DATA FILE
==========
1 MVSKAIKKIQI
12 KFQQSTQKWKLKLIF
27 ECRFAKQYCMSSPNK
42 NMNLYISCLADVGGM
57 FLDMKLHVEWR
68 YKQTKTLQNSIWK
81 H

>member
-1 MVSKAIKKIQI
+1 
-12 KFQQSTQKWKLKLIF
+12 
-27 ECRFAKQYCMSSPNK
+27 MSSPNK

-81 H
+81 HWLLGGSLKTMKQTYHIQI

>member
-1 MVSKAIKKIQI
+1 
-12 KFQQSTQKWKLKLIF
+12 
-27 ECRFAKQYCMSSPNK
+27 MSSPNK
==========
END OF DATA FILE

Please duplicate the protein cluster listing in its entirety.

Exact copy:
1 MVSKAIKKIQI
12 KFQQSTQKWKLKLIF
27 ECRFAKQYCMSSPNK
42 NMNLYISCLADVGGM
57 FLDMKLHVEWR
68 YKQTKTLQNSIWK
81 H

>member
-1 MVSKAIKKIQI
+1 
-12 KFQQSTQKWKLKLIF
+12 
-27 ECRFAKQYCMSSPNK
+27 MSSPNK

-81 H
+81 HWLLGGSLKTMKQTYHIQI

>member
-1 MVSKAIKKIQI
+1 
-12 KFQQSTQKWKLKLIF
+12 
-27 ECRFAKQYCMSSPNK
+27 MSSPNK